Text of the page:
on the Temple Mount and certainly none with Hebrew lettering, like the one
clearly seen behind the Israeli soldier attempting to protect my son from
Tuvia Grossman was on his way to the Western Wall on Friday afternoon, and
has been hospitalized ever since with head injuries and a stab wound. He
told Arutz-7 today,
“I was in a taxi on the way to the Kotel [Western Wall] and we got
stoned… [They took me out of the car and beat me and] I gave a scream,
and for a second they let go of me, and I said Shma Yisrael, because I
thought it was all over… After they let go of me, I ran – even though I
had a knife in my leg, G-d gave me the strength to run and I was able to
make it up the hill where there were soldiers by the gas station and they
took care of me. But I was being beaten for around 5 or 6 minutes with a
rock on the top of my head, and I was stabbed in the back of my leg and
kicked and punched all over my body.”
“[When I saw the mis-captioned AP picture] I was extremely, extremely
upset. People see a picture of a youth and they think that it’s a
Palestinian being beaten by Israelis, it changes their world view and makes
them think that it’s the Israelis beating up the Arabs. I was extremely
upset. It was totally the opposite. That policeman was yelling at the
Arabs to back off, and was protecting me from them – so to change it around
and to say that he was beating me, that’s just total distortion, and the
world must be notified about how this is not true – the Jews are the ones
suffering at the hands of the Arabs.”
The Times published a correction today, in which it identified Tuvia
Grossman as “an American student in Israel” – not as a Jew who was beaten
by Arabs. The “correction” also noted that “Mr. Grossman was wounded” in
“Jerusalem’s Old City” – although in fact it occurred in an Arab-populated
neighborhood of Jerusalem, not in the Old City. An Associated Press
spokesman told Arutz-7 that it was looking into the matter.
Welles Remy Crowther. An example of American exceptionalism, murdered by Islamists.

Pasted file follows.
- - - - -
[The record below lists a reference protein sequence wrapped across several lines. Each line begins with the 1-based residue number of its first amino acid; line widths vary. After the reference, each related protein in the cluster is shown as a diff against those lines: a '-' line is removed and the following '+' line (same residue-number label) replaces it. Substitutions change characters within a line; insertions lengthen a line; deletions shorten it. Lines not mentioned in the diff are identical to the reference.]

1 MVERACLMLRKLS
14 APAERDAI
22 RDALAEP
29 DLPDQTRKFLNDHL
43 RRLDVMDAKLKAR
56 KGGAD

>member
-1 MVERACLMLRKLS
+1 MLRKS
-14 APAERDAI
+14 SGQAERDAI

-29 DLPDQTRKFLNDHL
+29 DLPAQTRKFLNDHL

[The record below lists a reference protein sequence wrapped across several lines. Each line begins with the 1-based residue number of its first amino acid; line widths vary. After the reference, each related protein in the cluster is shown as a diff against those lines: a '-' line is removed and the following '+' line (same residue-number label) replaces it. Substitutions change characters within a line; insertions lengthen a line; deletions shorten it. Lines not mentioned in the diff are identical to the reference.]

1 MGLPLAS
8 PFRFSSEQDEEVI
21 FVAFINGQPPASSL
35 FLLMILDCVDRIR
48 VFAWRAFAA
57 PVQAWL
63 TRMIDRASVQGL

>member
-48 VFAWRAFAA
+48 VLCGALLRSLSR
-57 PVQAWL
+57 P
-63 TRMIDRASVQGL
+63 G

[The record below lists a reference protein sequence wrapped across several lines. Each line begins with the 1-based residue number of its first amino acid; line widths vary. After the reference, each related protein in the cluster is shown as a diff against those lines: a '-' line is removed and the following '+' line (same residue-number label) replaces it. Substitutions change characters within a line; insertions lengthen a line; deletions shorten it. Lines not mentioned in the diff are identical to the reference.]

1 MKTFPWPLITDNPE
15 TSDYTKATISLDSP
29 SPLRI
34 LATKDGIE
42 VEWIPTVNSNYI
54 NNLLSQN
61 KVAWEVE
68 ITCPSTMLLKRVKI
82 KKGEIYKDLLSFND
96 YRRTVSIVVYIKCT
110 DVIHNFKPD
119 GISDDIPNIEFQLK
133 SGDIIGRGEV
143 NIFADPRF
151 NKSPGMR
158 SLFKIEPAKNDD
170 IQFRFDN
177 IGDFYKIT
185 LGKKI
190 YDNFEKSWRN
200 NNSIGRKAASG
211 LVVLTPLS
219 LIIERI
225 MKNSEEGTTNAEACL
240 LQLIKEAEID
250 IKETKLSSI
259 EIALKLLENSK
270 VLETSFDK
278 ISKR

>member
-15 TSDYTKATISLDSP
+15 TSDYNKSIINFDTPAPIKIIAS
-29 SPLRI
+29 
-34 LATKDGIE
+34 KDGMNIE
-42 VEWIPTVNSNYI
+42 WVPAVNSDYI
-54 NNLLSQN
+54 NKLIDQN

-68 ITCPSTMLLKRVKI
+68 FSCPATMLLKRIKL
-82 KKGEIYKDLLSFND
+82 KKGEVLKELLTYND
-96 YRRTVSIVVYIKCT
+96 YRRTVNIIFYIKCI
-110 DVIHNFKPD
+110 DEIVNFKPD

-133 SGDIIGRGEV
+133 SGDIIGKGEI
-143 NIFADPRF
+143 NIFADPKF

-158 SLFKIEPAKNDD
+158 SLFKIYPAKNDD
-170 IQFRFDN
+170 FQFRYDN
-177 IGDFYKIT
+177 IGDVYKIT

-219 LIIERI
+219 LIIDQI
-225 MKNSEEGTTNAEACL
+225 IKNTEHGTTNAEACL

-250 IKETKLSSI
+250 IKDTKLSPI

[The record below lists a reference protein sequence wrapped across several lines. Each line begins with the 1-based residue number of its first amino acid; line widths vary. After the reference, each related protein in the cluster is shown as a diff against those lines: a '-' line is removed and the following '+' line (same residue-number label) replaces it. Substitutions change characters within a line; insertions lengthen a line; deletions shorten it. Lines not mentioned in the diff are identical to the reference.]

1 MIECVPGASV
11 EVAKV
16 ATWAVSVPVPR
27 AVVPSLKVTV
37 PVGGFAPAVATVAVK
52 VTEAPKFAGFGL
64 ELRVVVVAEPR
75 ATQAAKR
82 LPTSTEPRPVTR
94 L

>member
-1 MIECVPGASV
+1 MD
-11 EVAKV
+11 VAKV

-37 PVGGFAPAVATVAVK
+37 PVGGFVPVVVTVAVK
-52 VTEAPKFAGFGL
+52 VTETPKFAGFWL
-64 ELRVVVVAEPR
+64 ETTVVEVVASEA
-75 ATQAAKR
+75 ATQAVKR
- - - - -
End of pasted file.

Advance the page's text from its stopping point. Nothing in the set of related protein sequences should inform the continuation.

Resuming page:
Islamism. A lethally militaristic belief system, which at its core, institutionalizes homicide, gloriously indulged in by murderous barbarians raised on milk from their mother’s breast full of hatred for the infidel.
Welles Remy Crowther, age 24.
Place killed: World Trade Center.
Resident of Upper Nyack, New York.
Welles Remy Crowther was an equities trader on the South Tower’s 104th floor, who helped dozens of people to safety on September 11.
His body was found in March, 2002, alongside several firefighters and emergency workers bunched in a command post in the South Tower lobby.
I am humbled to post a tribute to Welles Remy Crowther, in memory of the ninth year anniversary of the unprovoked attack on the United States by Muslim terrorists.
Welles Remy Crowther was born the oldest of three children, displaying his fearlessness, spirit and selflessness early and often growing up in the New York’s northern suburbs, his parents say.
He doted on his two younger sisters, Paige and Honor, and followed his father Jefferson’s lead, always carrying a bandanna in his back pocket (Welles preferred red, his father blue) and joining him as a volunteer firefighter as a teenager.
In high school, he was the type of kid who would selflessly feed the puck to the hockey team’s lowest-scoring player, hoping to give his teammate his first goal.
To his friends, he was the guy who would always listen and lend a hand.
Rain or shine, as a child, he would find something to do with his younger sisters, whether it was practicing lacrosse moves or having pillow fights in the hallway of their home.